On Tuesday night, as University of Georgia sophomore Elizabeth Ridgeway waited at a south campus bus stop, she noticed a hooded male approach a paper banner displayed across the intersection announcing an upcoming pro-life event.
He tore the banner down, crumpled it up, threw it in a nearby trashcan, and walked away.
Ridgeway, who is Publisher of THE ARCH CONSERVATIVE, walked over to investigate. She salvaged the banner and took a photograph of the vandalism, one of a recent string of occurrences against pro-life students.
For the past week, its members have advertised an upcoming speaker event called “Prolife Without God” featuring Kelsey Hazzard, president of the national organization Secular Pro-Life; and for the past week, signs touting that visit have disappeared campuswide, sophomore Rebecca Stapleford, president of the University of Georgia chapter of Students for Life, told The College Fix.
“I keep putting the posters up … and someone keeps taking them down,” Stapleford said. “I put them up, go to class and within an hour they are gone. I put them up again, and within five minutes they are gone.”
Posters have disappeared in several academic buildings as well as residence halls, the Miller Learning Center, and bus stops, she said. The prolife student group replaced the stolen ones as quickly as possible, however Stapleford says she has spent $30 of her own money for such efforts.
Secular Pro-Life’s Hazzard is scheduled to arrive today on campus for the event, as planned, and said this is the first time vandalism has preceded one of her speaking engagements, but that she is not surprised by the news.
“The abortion movement is frustrated that the pro-life message is gaining ground, particularly among college-aged people,” Hazzard said. “Some have, unacceptably, let out that frustration by attempting to censor their pro-life classmates.”
What’s more, this is not the first time UGA’s Students For Life has had their displays destroyed.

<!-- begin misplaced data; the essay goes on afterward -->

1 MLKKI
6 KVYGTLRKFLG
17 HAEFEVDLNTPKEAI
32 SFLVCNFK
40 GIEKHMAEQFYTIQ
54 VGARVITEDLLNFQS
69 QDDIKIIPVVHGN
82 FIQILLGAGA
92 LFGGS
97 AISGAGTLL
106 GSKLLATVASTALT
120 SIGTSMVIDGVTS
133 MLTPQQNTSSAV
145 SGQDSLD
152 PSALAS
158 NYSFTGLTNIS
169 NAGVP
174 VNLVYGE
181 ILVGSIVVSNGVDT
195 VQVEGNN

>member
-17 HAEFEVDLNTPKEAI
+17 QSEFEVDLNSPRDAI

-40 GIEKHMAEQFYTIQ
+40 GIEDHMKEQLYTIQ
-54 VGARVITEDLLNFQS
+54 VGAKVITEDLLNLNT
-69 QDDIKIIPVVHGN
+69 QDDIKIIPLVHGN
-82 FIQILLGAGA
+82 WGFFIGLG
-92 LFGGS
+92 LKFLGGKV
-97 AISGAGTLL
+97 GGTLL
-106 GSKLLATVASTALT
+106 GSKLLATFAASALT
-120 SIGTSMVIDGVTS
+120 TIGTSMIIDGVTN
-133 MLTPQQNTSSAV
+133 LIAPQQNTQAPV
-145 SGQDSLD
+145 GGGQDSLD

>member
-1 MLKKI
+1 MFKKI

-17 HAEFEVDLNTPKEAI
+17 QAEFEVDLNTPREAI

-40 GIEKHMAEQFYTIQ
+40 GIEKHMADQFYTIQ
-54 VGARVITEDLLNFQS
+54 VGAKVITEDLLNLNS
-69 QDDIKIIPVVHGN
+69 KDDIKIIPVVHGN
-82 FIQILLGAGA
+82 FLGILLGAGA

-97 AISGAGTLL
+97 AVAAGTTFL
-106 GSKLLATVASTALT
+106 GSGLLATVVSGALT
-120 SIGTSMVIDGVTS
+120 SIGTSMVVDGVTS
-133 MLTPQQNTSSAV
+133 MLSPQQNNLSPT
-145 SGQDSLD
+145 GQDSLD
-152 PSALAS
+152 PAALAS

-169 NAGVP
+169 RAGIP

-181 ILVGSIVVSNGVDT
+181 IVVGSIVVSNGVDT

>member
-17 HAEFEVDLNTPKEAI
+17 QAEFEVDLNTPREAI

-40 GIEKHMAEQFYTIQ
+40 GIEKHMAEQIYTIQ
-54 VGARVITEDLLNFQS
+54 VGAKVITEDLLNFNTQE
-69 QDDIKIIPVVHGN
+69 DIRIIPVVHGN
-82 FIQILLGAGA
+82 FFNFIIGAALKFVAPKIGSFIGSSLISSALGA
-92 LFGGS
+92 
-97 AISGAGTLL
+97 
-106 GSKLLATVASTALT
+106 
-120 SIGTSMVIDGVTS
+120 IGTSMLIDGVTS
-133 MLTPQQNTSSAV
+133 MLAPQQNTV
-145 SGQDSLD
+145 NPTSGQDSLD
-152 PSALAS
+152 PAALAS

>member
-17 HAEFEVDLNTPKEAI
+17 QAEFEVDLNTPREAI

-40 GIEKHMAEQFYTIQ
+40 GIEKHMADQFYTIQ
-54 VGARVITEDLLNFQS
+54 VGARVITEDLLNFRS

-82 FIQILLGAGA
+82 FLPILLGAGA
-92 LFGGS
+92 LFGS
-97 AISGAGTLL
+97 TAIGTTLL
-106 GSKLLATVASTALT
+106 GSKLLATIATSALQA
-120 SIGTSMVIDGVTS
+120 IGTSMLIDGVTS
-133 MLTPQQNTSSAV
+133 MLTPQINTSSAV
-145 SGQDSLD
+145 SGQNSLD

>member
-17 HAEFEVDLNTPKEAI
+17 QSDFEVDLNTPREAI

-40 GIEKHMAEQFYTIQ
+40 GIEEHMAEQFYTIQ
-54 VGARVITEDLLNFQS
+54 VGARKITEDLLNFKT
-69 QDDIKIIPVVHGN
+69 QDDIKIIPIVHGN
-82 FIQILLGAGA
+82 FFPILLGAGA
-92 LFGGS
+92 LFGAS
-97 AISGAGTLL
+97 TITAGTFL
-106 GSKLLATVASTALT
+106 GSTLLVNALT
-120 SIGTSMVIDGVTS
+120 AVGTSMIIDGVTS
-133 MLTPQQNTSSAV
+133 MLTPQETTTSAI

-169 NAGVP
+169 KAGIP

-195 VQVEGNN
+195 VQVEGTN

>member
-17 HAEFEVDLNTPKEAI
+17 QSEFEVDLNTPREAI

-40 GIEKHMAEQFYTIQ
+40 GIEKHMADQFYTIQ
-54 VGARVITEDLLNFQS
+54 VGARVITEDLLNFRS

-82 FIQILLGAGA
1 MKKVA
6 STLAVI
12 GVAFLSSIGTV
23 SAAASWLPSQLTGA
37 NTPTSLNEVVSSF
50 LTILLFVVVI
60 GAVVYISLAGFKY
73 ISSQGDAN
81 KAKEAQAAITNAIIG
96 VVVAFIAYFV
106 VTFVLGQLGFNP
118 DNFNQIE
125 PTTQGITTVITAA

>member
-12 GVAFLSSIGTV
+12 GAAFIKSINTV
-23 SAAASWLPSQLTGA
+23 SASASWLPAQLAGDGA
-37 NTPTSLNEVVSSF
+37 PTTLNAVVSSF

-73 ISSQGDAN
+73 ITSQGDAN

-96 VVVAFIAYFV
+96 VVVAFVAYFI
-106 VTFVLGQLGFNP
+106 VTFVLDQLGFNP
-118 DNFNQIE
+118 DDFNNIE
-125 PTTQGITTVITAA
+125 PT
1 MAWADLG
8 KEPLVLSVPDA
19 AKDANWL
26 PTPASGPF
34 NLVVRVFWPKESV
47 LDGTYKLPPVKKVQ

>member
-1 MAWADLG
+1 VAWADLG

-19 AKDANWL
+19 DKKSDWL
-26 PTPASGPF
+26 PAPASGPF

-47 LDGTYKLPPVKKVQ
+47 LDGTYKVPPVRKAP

“We do graphic image displays, so we have been targets of vandalism in the past, usually related to the signs we put out warning of graphic images ahead,” Stapleford said. “They are almost always stolen, so we don’t bother to put them out anymore.”
Vandalism of pro-life displays is not unique to UGA, either. Last year, the posters of a pro-life group at the University of Chicago were torn down and defaced. The posters advertised the group’s next meeting. Other instances of vandalism against pro-life displays have been documented at USC, Ohio State, Princeton and Harvard.
This week’s acts of vandalism are especially disappointing to Students for Life members, they said, because they had hoped to reach out to pro-choice students, many of whom are secular, with this particular speaker.
Stapleford emailed the Secular Student Alliance and other traditionally pro-choice groups to make them aware of the event.
“I am bringing Kelsey Hazzard to campus in order to shatter stereotypes about who is pro-life,” Stapleford said. “I also want to make people realize that abortion, as a human rights issue, can be opposed on secular grounds.”
UGA’s Vice President of Public Affairs Tom Jackson responded to a request for comment on behalf of the university, saying that while he did not know the facts of the particular situation, “it is apparent that no one should be destroying notices properly posted by someone else.”
—M. Blake Seitz is Editor-in-Chief of THE ARCH CONSERVATIVE
(Like what you see? Support THE ARCH CONSERVATIVE!)